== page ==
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Bringing the World into Focus

For more than 20 years, CSL Behring employee Margaret Anderson has been an advocate for global access to vision care.

Black eye glasses on yellow background

Global health problems can seem too big to solve, especially amid the COVID-19 pandemic. But the longstanding Lions Club has been tenaciously working on one of those worldwide problems – vision – for decades.

And for more than 20 years, CSL Behring employee Margaret Anderson has been a local leader of the group, traveling near and far – all the way to Thailand – to help bring the world into focus, one pair of eyeglasses at a time. 

So Anderson, who works as an operator in the Filling Department at the company’s Kankakee, Illinois, facility, and is a current member of the Bradley Lions Club, takes special pride in the 155 pairs of used eyeglasses the Kankakee staff recently donated during National Glaucoma Awareness Month.

Margaret Anderson at work at CSL Behring in Kankakee, Ilinois, and at a Lions Club event

The Bradley, Illinois, Lions Club will ship the glasses donated by CSL Behring employees to a Lions Eyeglass Recycling Center, where volunteers sort them, clean them and determine prescription strength. They’ll be among thousands distributed to developing nations.

Anderson said she has seen firsthand the life altering changes the Lions Club accomplishes each and every day around the world.

“Loss of vision is 80% preventable if people are provided access to an eye care professional, eyeglasses and eye surgery,” she said.

The World Health Organization estimates that more than 150 million people suffer from blurred vision due to uncorrected refractive errors, such as nearsightedness or farsightedness. The inability to see clearly can prevent children from learning in school, adults from finding work or staying employed, and older adults from living independently.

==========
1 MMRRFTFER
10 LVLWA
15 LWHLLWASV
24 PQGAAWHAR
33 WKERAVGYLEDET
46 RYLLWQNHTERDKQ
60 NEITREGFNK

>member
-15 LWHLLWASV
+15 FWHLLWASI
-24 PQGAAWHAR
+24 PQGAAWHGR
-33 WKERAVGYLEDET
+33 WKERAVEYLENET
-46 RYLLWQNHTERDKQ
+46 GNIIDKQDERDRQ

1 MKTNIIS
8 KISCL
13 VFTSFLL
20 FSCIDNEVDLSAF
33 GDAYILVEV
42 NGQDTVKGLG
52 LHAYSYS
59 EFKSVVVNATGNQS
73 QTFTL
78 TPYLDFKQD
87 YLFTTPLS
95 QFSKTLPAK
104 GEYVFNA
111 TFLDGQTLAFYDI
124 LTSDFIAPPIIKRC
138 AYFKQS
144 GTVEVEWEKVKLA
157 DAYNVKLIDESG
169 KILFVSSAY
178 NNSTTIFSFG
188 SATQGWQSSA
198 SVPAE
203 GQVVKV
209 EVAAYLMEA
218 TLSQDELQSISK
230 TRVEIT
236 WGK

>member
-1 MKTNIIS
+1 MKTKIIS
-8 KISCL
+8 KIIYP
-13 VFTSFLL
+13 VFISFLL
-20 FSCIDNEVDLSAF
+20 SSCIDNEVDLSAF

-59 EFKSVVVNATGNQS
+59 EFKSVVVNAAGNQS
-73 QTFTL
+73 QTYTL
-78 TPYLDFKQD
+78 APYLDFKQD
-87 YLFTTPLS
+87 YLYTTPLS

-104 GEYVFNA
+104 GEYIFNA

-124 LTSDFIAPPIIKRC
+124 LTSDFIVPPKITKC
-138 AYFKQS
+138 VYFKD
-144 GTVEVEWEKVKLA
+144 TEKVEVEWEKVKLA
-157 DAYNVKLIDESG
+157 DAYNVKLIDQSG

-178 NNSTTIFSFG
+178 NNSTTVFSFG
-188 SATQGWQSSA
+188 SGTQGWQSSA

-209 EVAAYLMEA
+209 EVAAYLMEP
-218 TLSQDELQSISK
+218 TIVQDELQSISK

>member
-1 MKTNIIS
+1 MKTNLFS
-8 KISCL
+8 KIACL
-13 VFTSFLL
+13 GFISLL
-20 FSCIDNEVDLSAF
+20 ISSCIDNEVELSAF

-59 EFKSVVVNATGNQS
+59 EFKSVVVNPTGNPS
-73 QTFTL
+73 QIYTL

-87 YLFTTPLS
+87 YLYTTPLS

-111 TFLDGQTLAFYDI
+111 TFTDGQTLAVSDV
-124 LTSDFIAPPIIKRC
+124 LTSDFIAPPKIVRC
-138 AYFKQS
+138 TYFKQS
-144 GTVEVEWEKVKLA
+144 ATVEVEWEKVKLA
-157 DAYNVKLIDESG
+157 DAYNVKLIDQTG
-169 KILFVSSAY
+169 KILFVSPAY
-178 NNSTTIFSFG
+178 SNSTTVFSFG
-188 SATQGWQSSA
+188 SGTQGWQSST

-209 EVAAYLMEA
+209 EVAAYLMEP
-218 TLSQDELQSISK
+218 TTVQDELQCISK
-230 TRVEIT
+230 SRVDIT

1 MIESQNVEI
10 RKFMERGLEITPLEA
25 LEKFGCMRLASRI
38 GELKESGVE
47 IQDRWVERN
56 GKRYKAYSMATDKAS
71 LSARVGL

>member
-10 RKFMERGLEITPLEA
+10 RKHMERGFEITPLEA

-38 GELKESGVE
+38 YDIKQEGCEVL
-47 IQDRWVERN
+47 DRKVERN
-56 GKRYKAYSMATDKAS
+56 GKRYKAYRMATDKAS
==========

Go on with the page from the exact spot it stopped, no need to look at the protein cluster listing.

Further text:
The Lions Club took on vision and blindness prevention as its primary mission after a historic moment in 1925 when Helen Keller implored the group’s members to become “Knights of the Blind.” Anderson ended up making a little history of her own with the Lions Club in 1997, when she became the first woman member of the New Buffalo, Michigan, Lions Club. She remained the only woman member for five years until she encouraged one of her friends to join. Anderson then rose through the ranks of club leadership to eventually becoming president, another first, and went on to various district leadership positions. 

In 2007, Anderson was elected to serve as a District Governor and was inducted at the 90th anniversary of Lions Clubs International Convention in Chicago and in 2008 attended her outgoing International Convention in Bangkok, Thailand.

“It is the highest level of leadership for a Lion to achieve and it has been the most rewarding experience of my lifetime to date,” she said.